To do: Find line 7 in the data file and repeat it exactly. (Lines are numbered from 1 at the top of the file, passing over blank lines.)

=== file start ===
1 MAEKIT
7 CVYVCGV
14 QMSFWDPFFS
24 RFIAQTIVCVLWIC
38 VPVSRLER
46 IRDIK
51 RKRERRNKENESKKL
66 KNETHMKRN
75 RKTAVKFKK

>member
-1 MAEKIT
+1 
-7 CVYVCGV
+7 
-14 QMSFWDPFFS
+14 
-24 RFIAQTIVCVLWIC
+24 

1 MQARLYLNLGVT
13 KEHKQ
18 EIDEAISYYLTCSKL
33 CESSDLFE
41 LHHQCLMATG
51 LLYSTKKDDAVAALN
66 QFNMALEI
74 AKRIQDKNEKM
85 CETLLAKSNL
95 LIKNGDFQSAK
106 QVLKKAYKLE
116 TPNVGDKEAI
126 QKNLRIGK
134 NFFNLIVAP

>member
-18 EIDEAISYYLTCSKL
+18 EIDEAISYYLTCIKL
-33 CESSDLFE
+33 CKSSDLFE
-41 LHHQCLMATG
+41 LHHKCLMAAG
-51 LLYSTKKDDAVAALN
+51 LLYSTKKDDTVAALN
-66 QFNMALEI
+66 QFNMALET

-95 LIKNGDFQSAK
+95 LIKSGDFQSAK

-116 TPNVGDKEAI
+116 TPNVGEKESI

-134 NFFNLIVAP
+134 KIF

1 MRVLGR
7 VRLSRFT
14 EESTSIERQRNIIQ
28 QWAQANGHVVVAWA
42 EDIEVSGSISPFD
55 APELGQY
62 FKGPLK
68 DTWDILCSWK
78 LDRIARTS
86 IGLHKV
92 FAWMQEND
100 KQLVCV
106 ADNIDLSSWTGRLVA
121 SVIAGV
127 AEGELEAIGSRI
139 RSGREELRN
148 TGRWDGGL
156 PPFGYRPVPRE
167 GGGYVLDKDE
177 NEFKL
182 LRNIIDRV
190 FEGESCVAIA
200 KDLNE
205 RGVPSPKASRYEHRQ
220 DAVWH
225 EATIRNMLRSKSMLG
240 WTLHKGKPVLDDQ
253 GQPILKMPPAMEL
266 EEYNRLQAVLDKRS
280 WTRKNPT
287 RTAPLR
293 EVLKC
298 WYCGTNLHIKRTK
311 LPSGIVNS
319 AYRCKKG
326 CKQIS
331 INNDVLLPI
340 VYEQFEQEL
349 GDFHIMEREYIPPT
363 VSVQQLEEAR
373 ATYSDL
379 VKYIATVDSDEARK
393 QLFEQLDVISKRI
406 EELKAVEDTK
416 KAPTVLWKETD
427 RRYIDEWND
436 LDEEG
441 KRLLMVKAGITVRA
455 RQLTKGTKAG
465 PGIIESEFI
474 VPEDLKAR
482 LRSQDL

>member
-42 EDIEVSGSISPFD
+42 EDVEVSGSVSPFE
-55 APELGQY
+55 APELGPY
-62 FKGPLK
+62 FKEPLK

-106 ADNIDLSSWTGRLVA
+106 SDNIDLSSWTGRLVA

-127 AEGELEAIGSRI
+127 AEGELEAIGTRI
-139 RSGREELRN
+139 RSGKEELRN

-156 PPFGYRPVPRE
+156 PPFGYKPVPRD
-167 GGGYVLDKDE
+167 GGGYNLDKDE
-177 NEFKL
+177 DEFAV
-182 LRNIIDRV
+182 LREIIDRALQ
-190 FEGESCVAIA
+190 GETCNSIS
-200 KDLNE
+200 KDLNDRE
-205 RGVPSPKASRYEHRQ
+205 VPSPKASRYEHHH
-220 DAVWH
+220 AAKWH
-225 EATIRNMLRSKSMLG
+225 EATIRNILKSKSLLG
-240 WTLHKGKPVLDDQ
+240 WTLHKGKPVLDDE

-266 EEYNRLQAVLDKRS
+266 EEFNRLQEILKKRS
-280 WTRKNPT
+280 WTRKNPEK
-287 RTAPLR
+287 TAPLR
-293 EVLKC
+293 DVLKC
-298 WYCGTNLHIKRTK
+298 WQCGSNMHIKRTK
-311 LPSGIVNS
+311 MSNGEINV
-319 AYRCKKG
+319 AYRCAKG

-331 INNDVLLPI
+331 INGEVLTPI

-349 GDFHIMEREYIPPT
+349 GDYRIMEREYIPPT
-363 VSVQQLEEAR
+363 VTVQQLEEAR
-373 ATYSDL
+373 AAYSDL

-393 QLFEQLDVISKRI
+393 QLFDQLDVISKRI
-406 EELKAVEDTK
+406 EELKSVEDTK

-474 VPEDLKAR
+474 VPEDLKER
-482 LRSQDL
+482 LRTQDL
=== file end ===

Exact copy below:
51 RKRERRNKENESKKL